How to support mental wellbeing while working from home

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Blog Article | By The Simplyhealth Team 19 May 2020

Mental health challenges affect us all


One in six people in the past week experienced a common mental health problem[1]. That's a statistic we can't escape. And when you look at the current lockdown situation, it's hardly surprising work is a significant contributor. You've got workforces up and down the country facing the challenge of remote working, coupled with increased stress, anxiety, and confusion.


As well as having an impact on your employees, mental wellbeing issues can also impact on you as an employer. Companies can suffer lost productivity, decreased motivation, and increased long-term absence. The 2020 CIPD and Simplyhealth Health and Wellbeing at Work report found that 59% of the UK's long-term absence is caused by mental ill-health and three-fifths of organisations have seen an increase in reported mental ill-health over the past 12 months.


The CIPD Report 2020 has emphasised the importance of having line managers and senior leaders engaged in an organisation’s efforts to manage stress[2]. At Simplyhealth, we've come up with a list of signs to look out for in your workplace, and actions to help support your colleagues who are battling a mental health illness.

How to spot the signs of poor mental health


First of all, ensure you’re supporting line managers by providing them with guidance and education on how to spot the early signs of possible mental health problems within their teams. Put plans in place for managers or your HR team to help support and/or broach the subject with any employees who may be struggling.


Signs of someone suffering could include but not be limited to:


  • Changes in their behaviour, mood or the way they interact with their colleagues
  • A decrease in their work output, motivation levels and focus
  • Struggling to make decisions, get organised, and find solutions to problems
  • Appearing tired, anxious, or withdrawn and losing interest in activities and tasks they previously enjoyed

How to support a colleague suffering from low mental wellbeing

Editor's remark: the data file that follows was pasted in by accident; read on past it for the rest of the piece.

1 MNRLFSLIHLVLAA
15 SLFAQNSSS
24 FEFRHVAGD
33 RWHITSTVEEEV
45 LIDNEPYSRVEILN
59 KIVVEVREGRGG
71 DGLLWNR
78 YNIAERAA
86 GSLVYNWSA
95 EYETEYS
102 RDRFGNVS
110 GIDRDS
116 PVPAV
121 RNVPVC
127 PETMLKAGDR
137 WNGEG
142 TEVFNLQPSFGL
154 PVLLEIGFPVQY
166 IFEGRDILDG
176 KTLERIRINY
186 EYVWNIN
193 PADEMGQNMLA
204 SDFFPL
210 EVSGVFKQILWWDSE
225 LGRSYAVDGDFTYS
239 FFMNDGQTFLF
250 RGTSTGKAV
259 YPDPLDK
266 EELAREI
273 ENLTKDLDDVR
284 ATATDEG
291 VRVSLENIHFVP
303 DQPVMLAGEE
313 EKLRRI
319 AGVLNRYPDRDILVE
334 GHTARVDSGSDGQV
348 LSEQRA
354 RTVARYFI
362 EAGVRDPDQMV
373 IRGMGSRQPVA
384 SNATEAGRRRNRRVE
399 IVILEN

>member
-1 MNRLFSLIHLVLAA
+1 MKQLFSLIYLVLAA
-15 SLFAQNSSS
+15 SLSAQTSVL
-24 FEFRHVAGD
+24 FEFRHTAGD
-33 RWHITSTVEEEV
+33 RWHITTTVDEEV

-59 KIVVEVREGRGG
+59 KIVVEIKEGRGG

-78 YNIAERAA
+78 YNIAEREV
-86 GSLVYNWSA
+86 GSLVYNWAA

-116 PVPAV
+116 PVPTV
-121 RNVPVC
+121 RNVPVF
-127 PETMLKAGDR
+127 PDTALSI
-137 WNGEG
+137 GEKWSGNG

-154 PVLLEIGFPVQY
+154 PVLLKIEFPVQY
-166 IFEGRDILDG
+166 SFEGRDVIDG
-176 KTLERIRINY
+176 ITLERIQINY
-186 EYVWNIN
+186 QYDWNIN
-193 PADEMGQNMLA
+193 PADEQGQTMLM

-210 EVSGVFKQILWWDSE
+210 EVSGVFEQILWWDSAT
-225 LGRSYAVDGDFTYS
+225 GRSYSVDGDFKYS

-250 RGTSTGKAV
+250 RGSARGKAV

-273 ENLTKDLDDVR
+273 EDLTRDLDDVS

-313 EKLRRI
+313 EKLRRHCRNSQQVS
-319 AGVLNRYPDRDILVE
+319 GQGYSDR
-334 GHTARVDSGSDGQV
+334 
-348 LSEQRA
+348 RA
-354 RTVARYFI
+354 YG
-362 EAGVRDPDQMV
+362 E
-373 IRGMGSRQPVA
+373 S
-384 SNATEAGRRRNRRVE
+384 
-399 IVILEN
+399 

• Try to encourage them to communicate their problems
    It may be difficult for them to open up, but it's good to talk. It doesn't necessarily have to be with you; maybe encourage them to speak to a relative or close friend about what they're experiencing.
  • Reassure them that help is available
    This can include help from their GP, or through your Employee Assistance Programme (EAP). As an example, Simplyhealth's myWellbeing portal provides details of how to access a confidential 24-hour, 7 days a week advice and counselling phone line.
  • Ask your employee what they need from you to feel supported
    It may be as simple as a weekly catch up, support with a heavy workload, or extending a few deadlines. Showing you care and are there for them will make them feel valued.
  • Encourage them to get active
    Regular exercise will help lift their mood, reducing stress and anxiety. Increasing their activity levels doesn't mean they have to run a marathon; a gentle 30-minute walk during their lunch break will help them to clear their head and boost their mood.
  • Offer continual support
    After an initial discussion and encouraging your employee to seek help and support, ensure you book a series of follow-up reviews to aid them with their progress.

More information and resources for Mental Health Awareness Week from the Mental Health Foundation are available here.




  2. CIPD/Simplyhealth Health and Well-being at Work 2020 report

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